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Interim statement on booster doses for COVID-19 vaccination
4 October 2021 Statement
WHO, with support of the Strategic Advisory Group of Experts (SAGE) on Immunization and its COVID-19 Vaccines Working Group, continues to review the emerging evidence on the need for and timing of a booster dose for the currently available COVID-19 vaccines which have received Emergency Use Listing (EUL). This statement reflects the current understanding of vaccine performance and supply, as of the time of update…

Rationale for the administration of booster doses
The current primary goal of immunization in the COVID-19 pandemic remains to protect against hospitalization, severe disease and death. Hence, booster doses may only be needed if there is evidence of insufficient protection against these disease outcomes over time.

The degree of waning of immunity and need for booster doses of vaccine may differ between vaccine products, target populations, circulating SARS CoV-2 virus, in particular variants of concern (VoC), and intensity of exposure. For some vaccines, restricted booster indications have been included into the product label of some jurisdictions.

In a period of continued global vaccine supply shortage equity considerations at country, regional and global level remain an essential consideration to assure vaccination of high priority groups in every country. Improving coverage of the primary vaccination series should be prioritized over booster vaccination…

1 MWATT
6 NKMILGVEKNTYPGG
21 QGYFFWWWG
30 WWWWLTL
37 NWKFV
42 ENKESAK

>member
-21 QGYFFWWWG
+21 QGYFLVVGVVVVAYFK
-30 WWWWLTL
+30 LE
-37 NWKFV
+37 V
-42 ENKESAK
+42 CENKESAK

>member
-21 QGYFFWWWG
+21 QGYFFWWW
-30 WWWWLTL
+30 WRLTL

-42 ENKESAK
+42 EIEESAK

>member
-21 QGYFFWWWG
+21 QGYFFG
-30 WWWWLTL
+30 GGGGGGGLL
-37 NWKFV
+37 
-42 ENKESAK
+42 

Conclusions
Introducing booster doses should be firmly evidence-driven and targeted to the population groups in greatest need. The rationale for implementing booster doses should be guided by evidence on waning vaccine effectiveness, in particular a decline in protection against severe disease in the general population and in high-risk populations, or due to a circulating VoC. To date, the evidence remains limited and still inconclusive on any widespread need for booster doses following a primary vaccination series.

In the context of ongoing global vaccine supply constraints, broad-based administration of booster doses risks exacerbating inequities in vaccine access by driving up demand and diverting supply while priority populations in some countries, or in subnational settings, have not yet received a primary vaccination series.  The focus remains on urgently increasing global vaccination coverage with the primary series driven by the objective to protect against severe disease.

SAGE will deliberate on the evidence for a booster dose during an upcoming Extraordinary SAGE meeting in November 2021.